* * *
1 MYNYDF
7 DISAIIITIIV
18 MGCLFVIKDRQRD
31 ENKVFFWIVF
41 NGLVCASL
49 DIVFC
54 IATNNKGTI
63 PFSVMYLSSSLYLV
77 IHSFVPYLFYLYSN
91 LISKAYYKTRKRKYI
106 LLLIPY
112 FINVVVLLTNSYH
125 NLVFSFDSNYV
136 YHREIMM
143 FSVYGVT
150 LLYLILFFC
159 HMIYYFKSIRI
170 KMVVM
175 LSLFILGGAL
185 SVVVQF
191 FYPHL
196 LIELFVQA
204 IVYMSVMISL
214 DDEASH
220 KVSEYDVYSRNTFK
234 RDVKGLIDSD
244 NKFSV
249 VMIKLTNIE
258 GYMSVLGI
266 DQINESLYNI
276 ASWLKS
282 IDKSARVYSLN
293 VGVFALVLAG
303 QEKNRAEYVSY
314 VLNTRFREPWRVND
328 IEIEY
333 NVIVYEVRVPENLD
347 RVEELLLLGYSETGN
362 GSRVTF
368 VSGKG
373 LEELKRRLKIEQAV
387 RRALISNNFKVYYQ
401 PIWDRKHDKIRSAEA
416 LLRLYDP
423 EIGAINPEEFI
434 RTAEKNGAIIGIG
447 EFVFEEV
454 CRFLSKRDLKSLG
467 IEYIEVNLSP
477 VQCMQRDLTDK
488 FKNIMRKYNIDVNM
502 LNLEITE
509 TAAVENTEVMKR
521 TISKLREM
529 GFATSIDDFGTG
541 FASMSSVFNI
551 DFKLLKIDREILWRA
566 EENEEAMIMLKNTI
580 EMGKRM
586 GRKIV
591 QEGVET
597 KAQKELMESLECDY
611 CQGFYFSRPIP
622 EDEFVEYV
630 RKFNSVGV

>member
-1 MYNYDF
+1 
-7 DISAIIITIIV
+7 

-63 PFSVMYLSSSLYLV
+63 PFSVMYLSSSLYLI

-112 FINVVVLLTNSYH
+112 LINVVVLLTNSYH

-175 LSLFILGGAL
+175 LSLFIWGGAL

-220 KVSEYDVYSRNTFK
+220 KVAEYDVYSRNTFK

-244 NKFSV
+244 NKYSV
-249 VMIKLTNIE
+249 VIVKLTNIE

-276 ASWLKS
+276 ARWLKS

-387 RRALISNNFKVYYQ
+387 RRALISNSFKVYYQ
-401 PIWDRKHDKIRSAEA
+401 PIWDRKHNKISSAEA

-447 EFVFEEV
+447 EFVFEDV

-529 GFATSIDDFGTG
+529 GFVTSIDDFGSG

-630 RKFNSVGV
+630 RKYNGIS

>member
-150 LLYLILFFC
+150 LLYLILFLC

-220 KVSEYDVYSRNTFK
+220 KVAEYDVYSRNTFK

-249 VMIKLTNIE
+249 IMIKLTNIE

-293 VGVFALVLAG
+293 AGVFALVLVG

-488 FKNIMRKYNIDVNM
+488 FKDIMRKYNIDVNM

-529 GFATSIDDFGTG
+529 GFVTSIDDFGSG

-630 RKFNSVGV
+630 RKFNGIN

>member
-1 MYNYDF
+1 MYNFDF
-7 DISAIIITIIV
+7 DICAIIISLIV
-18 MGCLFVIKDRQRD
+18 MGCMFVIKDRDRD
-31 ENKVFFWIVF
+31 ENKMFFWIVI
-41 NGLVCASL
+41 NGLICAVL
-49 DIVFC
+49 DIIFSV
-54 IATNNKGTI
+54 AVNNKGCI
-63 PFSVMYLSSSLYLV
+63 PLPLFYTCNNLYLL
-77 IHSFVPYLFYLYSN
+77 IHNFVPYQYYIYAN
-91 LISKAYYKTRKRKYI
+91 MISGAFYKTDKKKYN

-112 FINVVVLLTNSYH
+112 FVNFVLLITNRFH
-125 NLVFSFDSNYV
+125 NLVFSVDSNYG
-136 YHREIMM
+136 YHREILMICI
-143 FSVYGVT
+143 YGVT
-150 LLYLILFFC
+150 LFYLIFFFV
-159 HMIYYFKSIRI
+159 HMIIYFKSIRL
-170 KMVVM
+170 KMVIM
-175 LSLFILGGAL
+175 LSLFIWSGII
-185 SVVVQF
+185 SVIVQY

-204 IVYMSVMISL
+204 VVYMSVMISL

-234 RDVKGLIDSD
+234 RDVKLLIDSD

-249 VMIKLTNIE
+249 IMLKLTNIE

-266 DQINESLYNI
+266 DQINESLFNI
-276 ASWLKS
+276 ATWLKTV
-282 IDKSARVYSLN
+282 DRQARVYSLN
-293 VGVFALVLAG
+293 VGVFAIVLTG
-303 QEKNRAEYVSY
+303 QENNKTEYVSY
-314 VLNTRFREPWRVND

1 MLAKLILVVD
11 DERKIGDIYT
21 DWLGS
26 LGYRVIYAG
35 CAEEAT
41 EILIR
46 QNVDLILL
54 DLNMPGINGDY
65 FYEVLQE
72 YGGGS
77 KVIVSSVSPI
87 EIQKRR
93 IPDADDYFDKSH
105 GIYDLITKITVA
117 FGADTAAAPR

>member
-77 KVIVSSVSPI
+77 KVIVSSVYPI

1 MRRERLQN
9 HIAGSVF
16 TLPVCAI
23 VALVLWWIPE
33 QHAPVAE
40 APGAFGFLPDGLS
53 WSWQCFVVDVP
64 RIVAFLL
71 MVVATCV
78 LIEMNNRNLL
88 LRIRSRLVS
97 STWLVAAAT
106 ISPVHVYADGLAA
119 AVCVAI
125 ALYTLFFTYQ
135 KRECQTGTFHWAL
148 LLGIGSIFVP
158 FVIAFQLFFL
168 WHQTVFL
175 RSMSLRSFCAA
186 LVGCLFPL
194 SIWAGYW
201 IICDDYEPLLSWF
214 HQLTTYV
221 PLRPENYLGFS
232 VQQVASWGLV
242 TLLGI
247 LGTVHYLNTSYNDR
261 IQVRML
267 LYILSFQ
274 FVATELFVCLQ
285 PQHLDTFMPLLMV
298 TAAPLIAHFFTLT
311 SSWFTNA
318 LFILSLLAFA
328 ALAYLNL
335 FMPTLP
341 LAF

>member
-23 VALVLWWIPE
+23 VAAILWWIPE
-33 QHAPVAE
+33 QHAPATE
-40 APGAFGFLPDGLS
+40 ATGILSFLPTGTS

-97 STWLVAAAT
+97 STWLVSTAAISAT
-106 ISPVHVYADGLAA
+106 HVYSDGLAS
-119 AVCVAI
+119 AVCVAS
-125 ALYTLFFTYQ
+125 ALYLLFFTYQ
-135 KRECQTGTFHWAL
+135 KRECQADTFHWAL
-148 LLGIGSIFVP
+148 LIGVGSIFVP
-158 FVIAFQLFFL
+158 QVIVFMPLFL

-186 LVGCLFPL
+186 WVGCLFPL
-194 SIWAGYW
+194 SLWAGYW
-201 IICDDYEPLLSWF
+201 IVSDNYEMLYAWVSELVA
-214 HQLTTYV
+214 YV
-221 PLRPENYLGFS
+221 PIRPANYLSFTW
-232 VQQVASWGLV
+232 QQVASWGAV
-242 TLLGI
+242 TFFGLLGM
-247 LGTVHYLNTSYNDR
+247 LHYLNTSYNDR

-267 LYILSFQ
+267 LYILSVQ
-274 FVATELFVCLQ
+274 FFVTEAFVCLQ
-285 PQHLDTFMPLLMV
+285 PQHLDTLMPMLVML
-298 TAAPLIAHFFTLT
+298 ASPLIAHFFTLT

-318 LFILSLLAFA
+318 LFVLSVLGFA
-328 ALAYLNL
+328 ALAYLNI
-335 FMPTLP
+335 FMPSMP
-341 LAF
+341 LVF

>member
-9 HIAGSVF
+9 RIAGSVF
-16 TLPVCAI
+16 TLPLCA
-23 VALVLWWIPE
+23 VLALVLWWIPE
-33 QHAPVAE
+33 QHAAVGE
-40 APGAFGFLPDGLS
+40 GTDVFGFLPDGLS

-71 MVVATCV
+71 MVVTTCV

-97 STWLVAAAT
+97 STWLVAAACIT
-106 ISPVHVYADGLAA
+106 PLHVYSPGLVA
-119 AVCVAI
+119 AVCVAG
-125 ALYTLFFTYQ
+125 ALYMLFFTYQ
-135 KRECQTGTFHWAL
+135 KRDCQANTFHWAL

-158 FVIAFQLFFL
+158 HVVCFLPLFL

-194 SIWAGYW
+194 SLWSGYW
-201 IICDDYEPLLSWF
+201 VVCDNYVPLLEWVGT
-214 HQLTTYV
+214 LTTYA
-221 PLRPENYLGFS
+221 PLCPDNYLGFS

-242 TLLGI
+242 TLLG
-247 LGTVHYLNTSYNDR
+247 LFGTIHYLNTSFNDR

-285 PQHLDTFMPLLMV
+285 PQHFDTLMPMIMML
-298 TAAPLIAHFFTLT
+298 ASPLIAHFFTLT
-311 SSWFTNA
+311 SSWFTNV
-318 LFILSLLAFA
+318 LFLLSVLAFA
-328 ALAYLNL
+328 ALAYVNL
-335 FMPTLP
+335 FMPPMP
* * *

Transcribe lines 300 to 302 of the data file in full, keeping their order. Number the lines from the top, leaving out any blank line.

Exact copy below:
-194 SIWAGYW
+194 SLWSGYW
-201 IICDDYEPLLSWF